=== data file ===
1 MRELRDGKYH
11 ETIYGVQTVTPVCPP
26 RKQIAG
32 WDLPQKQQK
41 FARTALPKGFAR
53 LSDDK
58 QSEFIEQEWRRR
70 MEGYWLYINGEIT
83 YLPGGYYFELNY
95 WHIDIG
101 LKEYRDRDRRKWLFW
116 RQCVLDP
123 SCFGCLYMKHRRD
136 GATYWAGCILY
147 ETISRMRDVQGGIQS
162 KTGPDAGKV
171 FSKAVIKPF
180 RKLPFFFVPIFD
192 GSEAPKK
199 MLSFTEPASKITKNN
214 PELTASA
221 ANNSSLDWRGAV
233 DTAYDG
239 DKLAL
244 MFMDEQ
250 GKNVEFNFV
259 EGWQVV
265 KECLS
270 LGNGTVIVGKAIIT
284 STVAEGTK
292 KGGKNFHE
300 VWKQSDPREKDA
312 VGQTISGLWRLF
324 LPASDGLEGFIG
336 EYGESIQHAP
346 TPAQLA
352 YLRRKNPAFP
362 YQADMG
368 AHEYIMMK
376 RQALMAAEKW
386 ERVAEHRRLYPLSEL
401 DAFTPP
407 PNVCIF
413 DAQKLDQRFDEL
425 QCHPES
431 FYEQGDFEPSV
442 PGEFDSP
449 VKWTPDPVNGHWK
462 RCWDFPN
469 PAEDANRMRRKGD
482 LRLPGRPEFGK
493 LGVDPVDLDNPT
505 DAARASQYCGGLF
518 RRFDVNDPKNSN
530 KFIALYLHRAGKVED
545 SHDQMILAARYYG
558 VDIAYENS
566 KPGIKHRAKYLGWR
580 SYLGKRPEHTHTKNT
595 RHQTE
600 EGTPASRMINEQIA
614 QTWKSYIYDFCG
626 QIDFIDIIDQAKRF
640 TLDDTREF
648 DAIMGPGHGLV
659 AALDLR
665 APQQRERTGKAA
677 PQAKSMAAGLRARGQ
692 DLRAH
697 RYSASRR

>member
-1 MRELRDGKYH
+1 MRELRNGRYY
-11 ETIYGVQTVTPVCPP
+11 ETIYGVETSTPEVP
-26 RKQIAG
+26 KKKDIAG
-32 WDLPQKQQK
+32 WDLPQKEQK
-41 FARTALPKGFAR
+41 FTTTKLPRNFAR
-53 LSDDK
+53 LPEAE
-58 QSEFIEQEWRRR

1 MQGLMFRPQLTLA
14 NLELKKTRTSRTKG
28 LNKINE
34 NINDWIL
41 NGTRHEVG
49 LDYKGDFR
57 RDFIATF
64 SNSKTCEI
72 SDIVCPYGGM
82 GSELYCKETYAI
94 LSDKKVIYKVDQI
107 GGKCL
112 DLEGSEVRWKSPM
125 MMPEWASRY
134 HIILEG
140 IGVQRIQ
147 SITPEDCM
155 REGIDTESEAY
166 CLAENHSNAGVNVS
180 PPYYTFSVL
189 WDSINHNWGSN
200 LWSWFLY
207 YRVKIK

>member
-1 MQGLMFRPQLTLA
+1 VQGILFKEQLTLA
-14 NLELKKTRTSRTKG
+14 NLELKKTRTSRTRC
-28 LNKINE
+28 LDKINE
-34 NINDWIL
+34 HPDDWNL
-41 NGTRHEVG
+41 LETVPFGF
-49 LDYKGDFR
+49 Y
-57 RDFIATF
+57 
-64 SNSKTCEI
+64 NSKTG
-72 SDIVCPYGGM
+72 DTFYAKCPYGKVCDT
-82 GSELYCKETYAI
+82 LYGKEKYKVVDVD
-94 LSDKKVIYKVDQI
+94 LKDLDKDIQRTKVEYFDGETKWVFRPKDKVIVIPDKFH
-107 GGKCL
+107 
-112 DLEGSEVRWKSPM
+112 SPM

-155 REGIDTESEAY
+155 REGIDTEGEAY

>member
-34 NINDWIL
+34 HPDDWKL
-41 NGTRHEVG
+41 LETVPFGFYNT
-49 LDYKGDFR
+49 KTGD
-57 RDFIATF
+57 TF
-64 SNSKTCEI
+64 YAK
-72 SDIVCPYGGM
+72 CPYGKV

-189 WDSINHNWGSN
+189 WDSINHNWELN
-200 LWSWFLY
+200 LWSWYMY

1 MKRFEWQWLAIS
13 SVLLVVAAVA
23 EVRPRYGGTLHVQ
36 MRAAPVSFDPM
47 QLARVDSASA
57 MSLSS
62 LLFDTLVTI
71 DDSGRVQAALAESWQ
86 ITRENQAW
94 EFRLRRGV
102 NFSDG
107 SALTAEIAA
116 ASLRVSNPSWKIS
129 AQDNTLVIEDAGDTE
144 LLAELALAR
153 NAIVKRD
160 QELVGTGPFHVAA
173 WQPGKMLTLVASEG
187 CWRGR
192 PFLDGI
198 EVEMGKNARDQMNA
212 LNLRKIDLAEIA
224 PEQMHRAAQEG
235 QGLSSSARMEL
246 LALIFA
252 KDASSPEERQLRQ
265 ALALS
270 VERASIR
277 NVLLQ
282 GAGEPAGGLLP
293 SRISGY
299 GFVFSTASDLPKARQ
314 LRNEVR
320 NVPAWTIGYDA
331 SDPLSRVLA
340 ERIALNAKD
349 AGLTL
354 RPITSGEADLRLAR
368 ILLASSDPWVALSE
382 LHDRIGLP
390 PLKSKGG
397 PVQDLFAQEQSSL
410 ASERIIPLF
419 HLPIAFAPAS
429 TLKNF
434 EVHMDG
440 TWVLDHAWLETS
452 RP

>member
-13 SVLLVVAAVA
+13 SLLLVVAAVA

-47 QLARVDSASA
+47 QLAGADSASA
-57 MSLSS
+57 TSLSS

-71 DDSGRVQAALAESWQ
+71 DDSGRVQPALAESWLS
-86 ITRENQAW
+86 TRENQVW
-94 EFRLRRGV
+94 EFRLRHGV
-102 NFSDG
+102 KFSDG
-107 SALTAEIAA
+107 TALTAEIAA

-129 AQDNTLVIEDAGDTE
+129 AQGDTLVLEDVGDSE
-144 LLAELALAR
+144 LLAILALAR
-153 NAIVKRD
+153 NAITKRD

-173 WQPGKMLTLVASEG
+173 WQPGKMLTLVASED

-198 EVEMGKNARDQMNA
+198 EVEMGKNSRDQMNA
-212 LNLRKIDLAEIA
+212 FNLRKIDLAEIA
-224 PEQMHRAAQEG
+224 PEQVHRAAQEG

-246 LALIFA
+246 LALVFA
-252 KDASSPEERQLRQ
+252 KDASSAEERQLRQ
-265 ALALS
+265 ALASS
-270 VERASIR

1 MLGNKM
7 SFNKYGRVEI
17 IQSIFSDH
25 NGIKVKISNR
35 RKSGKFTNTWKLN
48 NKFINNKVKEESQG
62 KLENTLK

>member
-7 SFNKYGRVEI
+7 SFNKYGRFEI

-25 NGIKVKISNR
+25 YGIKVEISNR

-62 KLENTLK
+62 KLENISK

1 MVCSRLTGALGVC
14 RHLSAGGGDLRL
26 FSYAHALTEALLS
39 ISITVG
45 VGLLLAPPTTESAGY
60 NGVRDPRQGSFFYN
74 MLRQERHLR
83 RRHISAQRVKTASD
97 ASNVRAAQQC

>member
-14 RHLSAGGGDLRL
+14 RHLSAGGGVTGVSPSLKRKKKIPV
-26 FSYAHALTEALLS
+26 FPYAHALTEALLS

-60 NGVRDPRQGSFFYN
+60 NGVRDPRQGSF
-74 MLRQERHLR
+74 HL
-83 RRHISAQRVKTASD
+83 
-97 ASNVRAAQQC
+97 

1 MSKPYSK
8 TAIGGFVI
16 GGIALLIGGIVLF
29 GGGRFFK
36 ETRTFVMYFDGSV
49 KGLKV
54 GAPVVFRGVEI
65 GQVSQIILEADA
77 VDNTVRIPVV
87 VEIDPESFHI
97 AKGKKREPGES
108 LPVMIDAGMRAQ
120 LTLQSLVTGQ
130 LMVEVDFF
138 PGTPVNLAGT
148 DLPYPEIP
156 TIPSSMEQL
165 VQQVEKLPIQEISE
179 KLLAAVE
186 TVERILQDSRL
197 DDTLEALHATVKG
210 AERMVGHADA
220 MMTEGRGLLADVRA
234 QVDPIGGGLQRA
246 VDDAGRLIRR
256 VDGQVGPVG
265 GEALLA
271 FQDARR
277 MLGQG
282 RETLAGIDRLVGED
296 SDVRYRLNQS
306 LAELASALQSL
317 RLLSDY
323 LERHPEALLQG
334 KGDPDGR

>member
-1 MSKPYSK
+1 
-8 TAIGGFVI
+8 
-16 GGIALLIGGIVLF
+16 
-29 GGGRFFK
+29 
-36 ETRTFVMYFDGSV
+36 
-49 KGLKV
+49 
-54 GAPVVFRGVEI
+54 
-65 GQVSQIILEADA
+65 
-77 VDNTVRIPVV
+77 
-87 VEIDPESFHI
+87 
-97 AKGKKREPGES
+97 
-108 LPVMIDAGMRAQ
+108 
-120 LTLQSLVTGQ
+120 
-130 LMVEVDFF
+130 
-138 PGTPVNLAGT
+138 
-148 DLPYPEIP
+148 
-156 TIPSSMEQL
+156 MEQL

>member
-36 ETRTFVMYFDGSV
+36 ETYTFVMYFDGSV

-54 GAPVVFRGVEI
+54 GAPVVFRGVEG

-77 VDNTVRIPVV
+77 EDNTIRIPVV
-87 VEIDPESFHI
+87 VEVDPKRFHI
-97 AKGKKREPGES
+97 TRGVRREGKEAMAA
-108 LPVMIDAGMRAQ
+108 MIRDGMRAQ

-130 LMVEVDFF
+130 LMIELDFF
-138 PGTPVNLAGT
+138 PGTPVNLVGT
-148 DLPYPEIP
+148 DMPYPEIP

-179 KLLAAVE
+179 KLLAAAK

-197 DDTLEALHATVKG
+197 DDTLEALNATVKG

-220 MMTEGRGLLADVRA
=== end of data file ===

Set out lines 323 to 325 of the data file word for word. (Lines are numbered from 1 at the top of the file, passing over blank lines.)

+49 
-54 GAPVVFRGVEI
+54 